A letter. For me. That was something of an event. The crisp-cornered envelope, puffed up with its thickly folded contents, was addressed in a hand that must have given the postman a certain amount of trouble.... [T]he style of the writing was old-fashioned, with its heavily embellished capitals and curly flourishes....
It gave me a queer feeling. Yesterday or the day before, while I had been going about my business, quietly and in private, some[one]...had gone to the trouble of marking my name onto this envelope. Who was it who had had his mind's eye on me while I had not suspected a thing?
The Thirteenth Tale, Diane Setterfield, Atria Books, New York, 2006.
Long ago, before there was e-mail and instant messaging and Skype, there was letter writing.
Back in the 1980s, I was a prolific letter writer. There wasn't a week that would go by where I wasn't writing to or receiving a letter from a friend or relative or some acquaintance. When I lived in Austria, coming home from a day of tracting and meeting with church members was the best time of the day. My roommates and I would open our mailboxes in anticipation of letters from home. Since we were only allowed two phone calls a year--at Christmas and on Mother's Day--letters were like manna from heaven.
Letters were how you built relationships with those you loved or were in love with. Letter writing was an opportunity to pour out your heart--its joys and sorrows, dreams and disappointments, news good and bad. It was a way to meet and become intimate with first strangers, then acquaintances, then friends, then dear friends over the course of months and years. (I even wrote to the Queen of England once, and received a reply! We still remain perfect strangers, having never moved beyond that first letter, but I wasn't looking for that, at that time.)
For years, I wrote consistently to an acquaintance in England, a cousin in Southern California, a friend in Florida, members of my church in Austria, even my sister when she lived in Hong Kong. We shared our deepest thoughts and feelings with each other, the day-to-day of living, the moments of wonder, the changes and progressions of our lives.
And then, one day, it seems, the letter writing stopped. It's not like it trickled out and finally ceased. It just flat out stopped. Some of it, I suppose, could be attributed to life becoming busy and people no longer having time.
My friend from England got married, moved to the States, and had three or four kids. I've since lost track of where she's landed and I can't remember her married name, only her name as I knew her: Gillian Firth of Manchester, England, who had a sister named Alison.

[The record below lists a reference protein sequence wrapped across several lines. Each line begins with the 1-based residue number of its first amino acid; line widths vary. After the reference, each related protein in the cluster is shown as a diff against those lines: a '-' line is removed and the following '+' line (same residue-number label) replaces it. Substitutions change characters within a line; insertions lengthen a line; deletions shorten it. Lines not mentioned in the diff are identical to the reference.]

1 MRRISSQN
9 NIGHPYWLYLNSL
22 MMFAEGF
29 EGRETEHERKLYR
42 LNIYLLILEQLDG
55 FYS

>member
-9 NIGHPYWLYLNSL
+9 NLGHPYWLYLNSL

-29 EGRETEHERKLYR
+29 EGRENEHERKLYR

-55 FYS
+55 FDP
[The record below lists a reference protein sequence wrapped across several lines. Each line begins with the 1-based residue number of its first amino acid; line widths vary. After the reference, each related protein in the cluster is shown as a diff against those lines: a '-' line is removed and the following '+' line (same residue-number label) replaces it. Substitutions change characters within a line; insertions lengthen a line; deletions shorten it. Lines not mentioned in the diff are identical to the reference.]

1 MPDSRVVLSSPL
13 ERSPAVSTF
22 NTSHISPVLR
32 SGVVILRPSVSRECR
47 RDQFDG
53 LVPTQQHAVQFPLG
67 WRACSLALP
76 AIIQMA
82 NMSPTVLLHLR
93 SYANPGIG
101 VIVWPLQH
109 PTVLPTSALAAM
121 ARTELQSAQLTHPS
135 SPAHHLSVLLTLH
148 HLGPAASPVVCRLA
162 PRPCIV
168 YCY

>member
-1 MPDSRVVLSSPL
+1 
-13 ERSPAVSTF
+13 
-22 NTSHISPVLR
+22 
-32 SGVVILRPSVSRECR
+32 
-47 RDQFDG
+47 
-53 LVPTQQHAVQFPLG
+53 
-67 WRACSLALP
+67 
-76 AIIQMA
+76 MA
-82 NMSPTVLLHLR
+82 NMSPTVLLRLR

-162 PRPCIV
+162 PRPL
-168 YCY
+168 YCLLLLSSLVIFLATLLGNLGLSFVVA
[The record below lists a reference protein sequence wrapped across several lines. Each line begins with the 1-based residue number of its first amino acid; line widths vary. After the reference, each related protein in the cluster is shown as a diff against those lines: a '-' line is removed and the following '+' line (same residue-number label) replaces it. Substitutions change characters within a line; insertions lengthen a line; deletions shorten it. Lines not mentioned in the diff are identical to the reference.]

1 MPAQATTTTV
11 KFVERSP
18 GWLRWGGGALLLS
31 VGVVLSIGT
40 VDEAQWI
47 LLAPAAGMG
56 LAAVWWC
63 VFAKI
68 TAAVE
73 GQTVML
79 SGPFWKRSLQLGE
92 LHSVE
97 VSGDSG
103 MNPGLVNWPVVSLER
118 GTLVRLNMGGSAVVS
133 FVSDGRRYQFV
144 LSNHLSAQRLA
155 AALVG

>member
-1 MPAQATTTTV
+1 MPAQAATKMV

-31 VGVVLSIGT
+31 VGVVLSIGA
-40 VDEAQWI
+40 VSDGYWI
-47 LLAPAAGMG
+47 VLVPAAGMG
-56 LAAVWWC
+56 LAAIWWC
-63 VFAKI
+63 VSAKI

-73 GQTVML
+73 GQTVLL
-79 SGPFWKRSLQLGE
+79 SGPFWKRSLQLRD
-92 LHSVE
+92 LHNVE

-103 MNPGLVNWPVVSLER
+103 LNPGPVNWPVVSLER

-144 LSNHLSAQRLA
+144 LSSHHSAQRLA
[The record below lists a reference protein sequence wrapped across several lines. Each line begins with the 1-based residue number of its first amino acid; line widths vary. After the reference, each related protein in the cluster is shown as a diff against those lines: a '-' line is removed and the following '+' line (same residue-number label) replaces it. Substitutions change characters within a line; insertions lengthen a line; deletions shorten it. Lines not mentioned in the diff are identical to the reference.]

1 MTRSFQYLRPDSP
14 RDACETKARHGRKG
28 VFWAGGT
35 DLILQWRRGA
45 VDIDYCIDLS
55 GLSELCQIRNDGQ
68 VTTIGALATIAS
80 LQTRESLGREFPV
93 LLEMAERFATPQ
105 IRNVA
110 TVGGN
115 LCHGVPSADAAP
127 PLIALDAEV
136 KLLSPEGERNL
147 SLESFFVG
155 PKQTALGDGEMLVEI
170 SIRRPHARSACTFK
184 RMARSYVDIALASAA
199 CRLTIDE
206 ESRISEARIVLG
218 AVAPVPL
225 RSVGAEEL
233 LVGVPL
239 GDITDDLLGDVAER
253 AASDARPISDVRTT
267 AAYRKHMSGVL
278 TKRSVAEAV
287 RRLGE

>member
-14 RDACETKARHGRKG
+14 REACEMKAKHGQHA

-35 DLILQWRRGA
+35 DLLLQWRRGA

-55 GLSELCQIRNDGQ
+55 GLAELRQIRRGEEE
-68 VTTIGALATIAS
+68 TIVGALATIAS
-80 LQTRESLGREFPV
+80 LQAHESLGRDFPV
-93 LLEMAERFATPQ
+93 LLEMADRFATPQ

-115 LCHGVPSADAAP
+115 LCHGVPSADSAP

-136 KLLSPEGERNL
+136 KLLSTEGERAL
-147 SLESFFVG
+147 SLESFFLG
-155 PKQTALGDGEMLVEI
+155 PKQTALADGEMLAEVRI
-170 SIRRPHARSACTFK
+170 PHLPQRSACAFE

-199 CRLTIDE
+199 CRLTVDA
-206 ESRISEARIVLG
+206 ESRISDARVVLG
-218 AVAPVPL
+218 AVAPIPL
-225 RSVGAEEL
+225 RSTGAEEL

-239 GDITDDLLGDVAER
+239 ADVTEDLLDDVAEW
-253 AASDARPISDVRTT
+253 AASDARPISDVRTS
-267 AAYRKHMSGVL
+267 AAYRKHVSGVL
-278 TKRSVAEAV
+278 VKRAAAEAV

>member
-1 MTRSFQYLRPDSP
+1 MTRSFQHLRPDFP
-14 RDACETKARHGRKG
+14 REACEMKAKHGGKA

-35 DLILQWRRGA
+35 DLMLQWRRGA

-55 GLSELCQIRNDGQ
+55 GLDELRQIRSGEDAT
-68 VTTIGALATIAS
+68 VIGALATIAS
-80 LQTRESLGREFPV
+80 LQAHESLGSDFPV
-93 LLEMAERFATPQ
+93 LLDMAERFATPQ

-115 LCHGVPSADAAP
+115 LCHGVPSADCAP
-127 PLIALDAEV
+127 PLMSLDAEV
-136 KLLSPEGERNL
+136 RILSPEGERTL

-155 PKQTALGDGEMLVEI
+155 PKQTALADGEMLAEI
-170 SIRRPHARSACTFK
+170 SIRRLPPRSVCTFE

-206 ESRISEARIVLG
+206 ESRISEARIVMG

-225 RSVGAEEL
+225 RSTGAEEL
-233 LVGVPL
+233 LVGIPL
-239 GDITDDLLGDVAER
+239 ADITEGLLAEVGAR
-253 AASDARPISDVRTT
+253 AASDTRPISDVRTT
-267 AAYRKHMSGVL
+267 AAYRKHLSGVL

My second cousin, Kimberly Clarke, got married and had several kids, too. She lives in Las Vegas with her husband, Ken. I hear about her through occasional updates from my mother's cousin.
Terry Gillam, last I heard, is still down in Florida, struggling against the demon of depression and hard relationships. Last time I heard from her was in the 1990s in a card I received while I was living in California.
The folks I met and lived among in Austria have long since moved out of my address book. The Stahls. The Voduseks. The Anreiters. Even the Plattners, though I get occasional e-mails from Helmut or Christine with the latest news about their daughters.
My sister has long since returned from living in Hong Kong. I see her every two weeks or so as she lives only 20 miles away.
And through all of that, I moved on with life and became busy with college, then grad school, then work and being an adult.
Now, it's all e-mail. And while I have several friends I correspond with via this medium, it's simply not the same.
There's just something about a letter. The feel of the paper. The characteristics of the handwriting. The knowledge that actually sitting down and writing takes time and thought. The care and love that is conveyed in folding the pages, tucking them into an envelope, and putting a stamp on it. The sending and receiving.
We've lost much with the decline and extinction of letter writing. We've lost a connection with ourselves and each other, I think. With letters, we never worried about tone or misinterpreted what was said. We believed that the person who wrote to us genuinely cared and we accepted their offering in the spirit of generosity with which it was given. There were no ulterior motives or underlying tones or concerns about how our words might come across.
Letters were a record, a chronology of life and its march in our days and weeks and months. Letters measured the meaningfulness of our living. They were timeless and priceless.
In today's instantaneous, immediate gratification, need-to-know now, open forum world, letters are an oasis, a respite, a gift. They force us, when we are fortunate enough to receive one, to slow down and enjoy a more contemplative moment. They are the difference between making your own tea and buying it at Starbucks. They are quiet and warm and familiar.
I miss letters. I miss writing them and receiving them. And while e-mail is great and Skype is a wonder of modern technology, neither is as exciting or as heartwarming as a letter.